Following a "leapfrog" appeal, the Supreme Court handed down a landmark judgment on 15 January 2021 on how non-damage business interruption insurance (BI) policies should respond to claims arising out of the COVID-19 pandemic. The judgment represents a significant victory for insureds: BI cover is available under most of the policies considered. It is important to flag, however, that most SMEs holding traditional BI policies which respond to claims arising out of physical loss or physical damage will not benefit from this judgment. We consider the implications of the judgment and what happens next.

Background to the case

The FCA test case examined the operation of several non-damage BI clauses in the context of the pandemic. While traditional BI policies only respond to claims arising out of physical loss or physical damage, non-damage based cover is provided by some policies such as by reason of a notifiable disease, prevention of access to premises or a hybrid of these two categories. The Supreme Court addressed the issues arising on coverage provided by these three types of clauses as well as issues on causation and loss. For more information on the background to the dispute, see our timeline.


Disease cover is usually triggered where a business is interrupted as a result of an insured peril such as the outbreak of an infectious or notifiable disease within a certain radius of the business. The question at issue was whether the conditions necessary to trigger cover had been satisfied. The majority of the Supreme Court held that these clauses should be interpreted as covering BI losses resulting from COVID-19 as long as there had been at least one COVID-19 case within the geographical radius specified in the policy.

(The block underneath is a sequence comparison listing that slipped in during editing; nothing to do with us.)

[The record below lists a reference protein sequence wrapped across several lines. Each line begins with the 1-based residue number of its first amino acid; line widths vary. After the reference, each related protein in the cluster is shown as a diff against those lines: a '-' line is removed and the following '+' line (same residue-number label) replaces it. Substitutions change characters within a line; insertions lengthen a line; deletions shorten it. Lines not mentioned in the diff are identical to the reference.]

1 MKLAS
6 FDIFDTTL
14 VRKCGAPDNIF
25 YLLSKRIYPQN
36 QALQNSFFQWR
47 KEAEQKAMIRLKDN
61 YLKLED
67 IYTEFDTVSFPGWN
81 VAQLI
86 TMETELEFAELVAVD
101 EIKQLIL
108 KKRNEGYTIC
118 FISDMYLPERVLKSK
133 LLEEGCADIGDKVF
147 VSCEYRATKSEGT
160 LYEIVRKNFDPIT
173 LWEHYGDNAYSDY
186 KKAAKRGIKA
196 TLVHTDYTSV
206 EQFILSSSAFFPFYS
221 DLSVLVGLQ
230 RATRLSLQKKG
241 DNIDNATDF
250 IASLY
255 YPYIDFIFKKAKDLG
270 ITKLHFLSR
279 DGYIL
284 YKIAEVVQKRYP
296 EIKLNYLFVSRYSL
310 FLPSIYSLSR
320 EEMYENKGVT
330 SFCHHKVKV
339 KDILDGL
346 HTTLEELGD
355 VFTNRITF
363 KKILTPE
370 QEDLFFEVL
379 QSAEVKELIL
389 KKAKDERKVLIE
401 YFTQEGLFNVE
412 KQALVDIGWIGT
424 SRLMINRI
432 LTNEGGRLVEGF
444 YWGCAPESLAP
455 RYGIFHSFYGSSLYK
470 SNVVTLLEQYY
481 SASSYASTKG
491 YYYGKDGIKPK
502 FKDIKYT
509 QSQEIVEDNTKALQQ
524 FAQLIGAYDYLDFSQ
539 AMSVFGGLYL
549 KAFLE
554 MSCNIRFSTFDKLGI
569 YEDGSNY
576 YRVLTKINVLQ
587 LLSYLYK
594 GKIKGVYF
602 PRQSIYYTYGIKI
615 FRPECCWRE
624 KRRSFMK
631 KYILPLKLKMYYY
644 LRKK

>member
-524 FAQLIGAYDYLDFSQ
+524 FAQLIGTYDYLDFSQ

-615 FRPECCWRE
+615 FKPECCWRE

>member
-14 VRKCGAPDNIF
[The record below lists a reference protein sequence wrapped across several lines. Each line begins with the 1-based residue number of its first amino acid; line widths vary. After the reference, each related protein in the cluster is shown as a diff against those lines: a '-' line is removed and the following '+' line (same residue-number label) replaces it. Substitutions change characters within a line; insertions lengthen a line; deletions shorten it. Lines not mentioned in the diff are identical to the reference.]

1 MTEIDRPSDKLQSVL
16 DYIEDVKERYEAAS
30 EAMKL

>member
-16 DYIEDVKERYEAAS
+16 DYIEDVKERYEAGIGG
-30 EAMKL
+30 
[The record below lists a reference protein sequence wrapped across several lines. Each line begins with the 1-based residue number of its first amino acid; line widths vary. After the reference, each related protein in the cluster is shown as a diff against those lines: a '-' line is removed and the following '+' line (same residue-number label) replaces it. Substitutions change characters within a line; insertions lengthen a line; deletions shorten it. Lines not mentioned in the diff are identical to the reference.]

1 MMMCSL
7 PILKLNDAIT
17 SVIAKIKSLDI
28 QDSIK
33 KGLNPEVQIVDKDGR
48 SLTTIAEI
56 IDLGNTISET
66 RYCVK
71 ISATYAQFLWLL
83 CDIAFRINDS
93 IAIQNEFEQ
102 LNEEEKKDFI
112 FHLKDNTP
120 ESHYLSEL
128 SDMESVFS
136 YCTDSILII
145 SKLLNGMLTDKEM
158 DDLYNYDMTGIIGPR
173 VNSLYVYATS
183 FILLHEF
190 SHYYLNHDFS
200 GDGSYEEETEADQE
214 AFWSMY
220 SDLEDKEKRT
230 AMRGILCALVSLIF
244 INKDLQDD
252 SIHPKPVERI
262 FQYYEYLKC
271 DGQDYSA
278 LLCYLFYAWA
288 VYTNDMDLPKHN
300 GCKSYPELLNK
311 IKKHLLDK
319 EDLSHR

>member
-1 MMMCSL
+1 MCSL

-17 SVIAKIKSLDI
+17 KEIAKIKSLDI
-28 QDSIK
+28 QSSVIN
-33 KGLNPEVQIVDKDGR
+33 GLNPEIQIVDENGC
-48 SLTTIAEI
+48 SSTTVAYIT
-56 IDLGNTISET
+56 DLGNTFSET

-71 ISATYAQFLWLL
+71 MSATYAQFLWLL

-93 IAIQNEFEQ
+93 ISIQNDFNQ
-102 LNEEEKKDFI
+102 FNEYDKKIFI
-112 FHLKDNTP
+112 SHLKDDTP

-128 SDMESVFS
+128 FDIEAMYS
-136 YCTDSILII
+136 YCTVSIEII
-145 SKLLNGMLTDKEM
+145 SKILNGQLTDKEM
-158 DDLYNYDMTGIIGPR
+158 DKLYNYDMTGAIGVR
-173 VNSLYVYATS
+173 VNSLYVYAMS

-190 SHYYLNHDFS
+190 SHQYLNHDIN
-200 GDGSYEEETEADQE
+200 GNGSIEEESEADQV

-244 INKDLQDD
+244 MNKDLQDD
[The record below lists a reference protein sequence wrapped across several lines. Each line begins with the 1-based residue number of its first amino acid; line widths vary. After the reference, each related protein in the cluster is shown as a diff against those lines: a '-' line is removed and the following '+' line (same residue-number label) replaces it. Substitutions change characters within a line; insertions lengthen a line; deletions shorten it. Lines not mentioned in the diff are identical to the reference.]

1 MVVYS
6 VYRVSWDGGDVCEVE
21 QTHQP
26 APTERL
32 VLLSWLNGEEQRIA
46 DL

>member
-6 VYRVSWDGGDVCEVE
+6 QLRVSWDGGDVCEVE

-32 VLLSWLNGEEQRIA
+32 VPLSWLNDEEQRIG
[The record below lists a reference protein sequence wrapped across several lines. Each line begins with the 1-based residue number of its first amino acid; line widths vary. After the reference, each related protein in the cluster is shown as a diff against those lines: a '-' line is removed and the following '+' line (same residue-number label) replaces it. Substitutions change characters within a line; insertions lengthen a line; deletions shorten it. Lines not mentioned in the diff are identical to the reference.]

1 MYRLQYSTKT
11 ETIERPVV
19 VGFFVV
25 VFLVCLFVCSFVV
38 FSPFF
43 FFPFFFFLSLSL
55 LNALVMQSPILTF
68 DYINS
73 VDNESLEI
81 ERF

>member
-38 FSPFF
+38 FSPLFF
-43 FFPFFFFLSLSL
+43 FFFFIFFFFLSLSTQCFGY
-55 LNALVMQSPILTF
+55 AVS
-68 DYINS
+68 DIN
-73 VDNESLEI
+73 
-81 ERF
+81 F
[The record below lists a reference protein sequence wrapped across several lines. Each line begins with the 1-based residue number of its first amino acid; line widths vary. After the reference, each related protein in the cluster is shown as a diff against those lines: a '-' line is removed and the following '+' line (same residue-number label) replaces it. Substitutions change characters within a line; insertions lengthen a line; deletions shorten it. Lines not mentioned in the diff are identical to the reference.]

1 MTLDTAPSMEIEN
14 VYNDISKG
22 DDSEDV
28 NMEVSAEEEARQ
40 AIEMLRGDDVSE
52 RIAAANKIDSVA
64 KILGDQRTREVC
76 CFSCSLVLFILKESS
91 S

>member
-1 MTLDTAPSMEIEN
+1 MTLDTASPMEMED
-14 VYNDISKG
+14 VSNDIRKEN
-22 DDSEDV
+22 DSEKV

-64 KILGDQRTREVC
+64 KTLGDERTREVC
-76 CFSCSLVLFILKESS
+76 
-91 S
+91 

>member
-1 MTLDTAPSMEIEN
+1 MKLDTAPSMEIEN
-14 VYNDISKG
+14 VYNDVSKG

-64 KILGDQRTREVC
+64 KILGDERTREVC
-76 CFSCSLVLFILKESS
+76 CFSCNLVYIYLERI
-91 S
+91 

Prevention of access cover usually applies whereby an insured is prevented by the police or other statutory authority from gaining access to their premises. Hybrid wordings are a blend of disease and prevention of access wordings. Again, the question at issue was whether the conditions necessary to trigger cover had been satisfied. The Supreme Court rejected the findings of the High Court and held that an instruction given by a public authority may amount to a "restriction imposed" if it carries the imminent threat of legal compulsion or is in mandatory and clear terms and indicates that compliance is required. This means that cover may be available for mandatory closure orders that were not legally binding. In addition, where a policy requires an insured to be unable to use the insured premises before policy response is triggered, the Supreme Court held that this requirement may be satisfied where a policyholder is unable to use the premises for a discrete business activity or is unable to use a discrete part of the premises for its business activities rather than "hindrance". The conclusion that partial prevention of access/inability to use satisfies the policy condition widens the availability of cover quite significantly so that insureds who were partially able to mitigate their losses are now covered.